“On the transmission side, many utilities, particularly small- to mid-sized operators, have yet to deploy robust NERC CIP programs and, therefore, will struggle to meet the guidelines of Version 5,” Terrell said.

Source: Black & Veatch

As an example, he pointed to the many small transformers and devices that often are not top-of-mind in terms of threat assessments.

Respondents were asked to select the option that best described the level of preparedness in their utility with regard to address potential cyber activity.
Under the new standard, once-overlooked assets will require additional funds and technical solutions to protect, Rueckert stated. “The scale of the task is compounded by the lack of expertise and rigorous compliance and management programs within many organizations,” he said. “In addition, a great deal of industry experience is at or near retirement age, and new staff may not have the skill set to address these evolving challenges.”

Wide-Ranging Plans

According to the survey, only 37 percent of respondents stated a belief that their cybersecurity plans were above average. Given these hurdles, there will be a lot of infrastructure deployed to address the specific systems like the network communications, software applications, network and patch management that are drawn out in more detail in Version 5.

For example, Version 5 identifies distinctions between a “critical” cyber asset and a “protected” cyber asset in the electronic security perimeter of a bulk electric system. Everything connected to the network now needs to be protected, at minimum, by a firewall.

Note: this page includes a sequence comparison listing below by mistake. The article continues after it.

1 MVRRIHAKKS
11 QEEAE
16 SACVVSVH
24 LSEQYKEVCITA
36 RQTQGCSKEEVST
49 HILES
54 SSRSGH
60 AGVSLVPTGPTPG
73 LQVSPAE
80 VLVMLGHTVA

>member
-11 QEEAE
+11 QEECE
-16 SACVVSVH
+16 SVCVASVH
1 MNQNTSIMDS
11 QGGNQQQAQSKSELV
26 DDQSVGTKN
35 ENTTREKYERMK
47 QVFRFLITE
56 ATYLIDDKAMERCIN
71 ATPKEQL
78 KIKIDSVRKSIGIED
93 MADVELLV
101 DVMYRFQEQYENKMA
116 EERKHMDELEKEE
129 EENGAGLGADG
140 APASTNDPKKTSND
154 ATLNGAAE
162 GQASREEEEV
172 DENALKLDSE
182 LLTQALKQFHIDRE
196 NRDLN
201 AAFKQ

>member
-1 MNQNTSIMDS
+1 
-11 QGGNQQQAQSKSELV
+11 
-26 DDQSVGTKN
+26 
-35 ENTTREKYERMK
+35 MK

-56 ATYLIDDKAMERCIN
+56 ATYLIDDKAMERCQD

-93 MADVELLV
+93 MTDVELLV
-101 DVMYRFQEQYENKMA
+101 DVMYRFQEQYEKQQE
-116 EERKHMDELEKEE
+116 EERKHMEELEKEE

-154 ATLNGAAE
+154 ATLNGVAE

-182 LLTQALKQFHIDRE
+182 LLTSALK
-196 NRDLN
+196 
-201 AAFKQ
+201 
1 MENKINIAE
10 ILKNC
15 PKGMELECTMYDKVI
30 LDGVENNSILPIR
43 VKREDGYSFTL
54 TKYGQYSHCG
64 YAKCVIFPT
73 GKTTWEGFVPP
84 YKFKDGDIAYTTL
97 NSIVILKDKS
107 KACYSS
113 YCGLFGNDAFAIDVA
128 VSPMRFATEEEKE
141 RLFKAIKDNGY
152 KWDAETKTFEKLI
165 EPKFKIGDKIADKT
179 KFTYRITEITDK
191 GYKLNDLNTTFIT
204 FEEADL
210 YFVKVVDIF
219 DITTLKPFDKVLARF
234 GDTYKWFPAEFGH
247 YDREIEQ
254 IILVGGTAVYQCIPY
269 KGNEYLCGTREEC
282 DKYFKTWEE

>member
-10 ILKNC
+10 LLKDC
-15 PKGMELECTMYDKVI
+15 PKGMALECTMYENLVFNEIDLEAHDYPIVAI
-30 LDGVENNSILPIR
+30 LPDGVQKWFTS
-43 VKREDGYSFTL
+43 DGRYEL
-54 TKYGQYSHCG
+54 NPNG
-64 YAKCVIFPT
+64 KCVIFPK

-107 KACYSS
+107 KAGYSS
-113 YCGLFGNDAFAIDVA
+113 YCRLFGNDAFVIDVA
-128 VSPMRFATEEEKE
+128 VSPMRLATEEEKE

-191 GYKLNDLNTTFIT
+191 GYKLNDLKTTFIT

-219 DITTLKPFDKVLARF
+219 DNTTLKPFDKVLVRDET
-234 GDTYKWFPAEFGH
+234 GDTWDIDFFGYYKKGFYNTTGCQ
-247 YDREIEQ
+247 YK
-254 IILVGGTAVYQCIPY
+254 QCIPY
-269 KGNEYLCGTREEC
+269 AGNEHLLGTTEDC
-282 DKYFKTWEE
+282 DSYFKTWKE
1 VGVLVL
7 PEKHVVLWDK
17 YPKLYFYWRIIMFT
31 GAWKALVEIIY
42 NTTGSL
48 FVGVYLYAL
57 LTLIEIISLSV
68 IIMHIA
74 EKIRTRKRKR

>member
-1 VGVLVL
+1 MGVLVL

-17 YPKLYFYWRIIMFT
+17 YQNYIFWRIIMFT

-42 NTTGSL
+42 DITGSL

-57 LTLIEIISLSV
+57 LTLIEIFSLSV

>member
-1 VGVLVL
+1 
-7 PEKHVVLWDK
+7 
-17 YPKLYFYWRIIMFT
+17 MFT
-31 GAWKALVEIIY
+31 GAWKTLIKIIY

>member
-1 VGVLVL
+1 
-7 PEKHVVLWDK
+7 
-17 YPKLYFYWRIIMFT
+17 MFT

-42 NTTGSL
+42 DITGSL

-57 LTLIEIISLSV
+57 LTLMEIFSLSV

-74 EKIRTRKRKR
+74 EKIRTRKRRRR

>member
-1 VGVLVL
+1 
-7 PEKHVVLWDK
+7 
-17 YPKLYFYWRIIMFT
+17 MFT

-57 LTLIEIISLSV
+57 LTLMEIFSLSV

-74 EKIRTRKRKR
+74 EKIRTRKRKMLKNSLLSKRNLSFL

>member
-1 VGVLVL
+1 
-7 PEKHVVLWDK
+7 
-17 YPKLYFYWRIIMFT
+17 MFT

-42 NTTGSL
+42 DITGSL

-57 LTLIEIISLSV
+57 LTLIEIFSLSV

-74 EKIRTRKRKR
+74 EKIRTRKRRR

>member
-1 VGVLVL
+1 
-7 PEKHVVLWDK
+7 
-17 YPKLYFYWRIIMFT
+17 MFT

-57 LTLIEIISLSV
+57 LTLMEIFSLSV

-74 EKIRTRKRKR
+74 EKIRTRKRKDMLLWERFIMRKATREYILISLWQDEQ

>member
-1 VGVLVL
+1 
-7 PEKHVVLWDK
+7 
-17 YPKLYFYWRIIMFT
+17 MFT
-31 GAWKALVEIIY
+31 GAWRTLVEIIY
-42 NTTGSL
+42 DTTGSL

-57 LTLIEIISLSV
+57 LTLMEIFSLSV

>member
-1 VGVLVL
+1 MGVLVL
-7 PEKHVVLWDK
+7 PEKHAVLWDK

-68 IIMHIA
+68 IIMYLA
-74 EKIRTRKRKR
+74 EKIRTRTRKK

Considerations such as employee safety, customer data privacy and protection, and network resiliency are garnering new levels of regulator and insurance industry scrutiny. However, the physical disposition of the asset base also creates significant issues for launching security programs.

Unfortunately, given the myriad of evolving challenges facing many utilities – including aging infrastructure, disruptive changes in generating fuel and elements of regulatory uncertainty impacting cost recovery – many utilities will struggle to implement the compliance programs.

“So what are the alternatives? Shut down assets that would be costly to protect? Unfortunately, those assets are often critical to delivering reliable service,” Terrell said.

Preparing for the Future

In 2009, industry estimates called for upwards of $50 billion in spending on cyber assets with $15 billion to $18 billion for utilities. This figure has not changed, but many utilities do not have the financial wherewithal to make this expenditure, plus there are challenges associated with PUCs for rate recovery.

“In a sense, foresight is forearmed,” Terrell said. “In an environment where threats are both real and virtual and physical damage can be triggered by natural forces or nefarious intent, the best approach is preparedness.”

Since CIP-014 was adopted, Black & Veatch has seen the number of requests for security assessments increase. Once conducted, organizations can prioritize investments using risk-based standards such as the National Defense Industrial Association (NDIA) Responsibility Assignment Matrix (RAM) processes and National Institute of Standards and Technology (NIST) frameworks. As an added benefit, these may provide justification information that could help utilities in making a rate case with their local PUC.

“There is not a single solution,” Rueckert said. “But with an approach that addresses the physical elements of cybersecurity and the cyber elements of physical asset security, organizations will be better equipped and educated to manage the full spectrum of dangers.”

Published originally on Black & Veatch Solutions.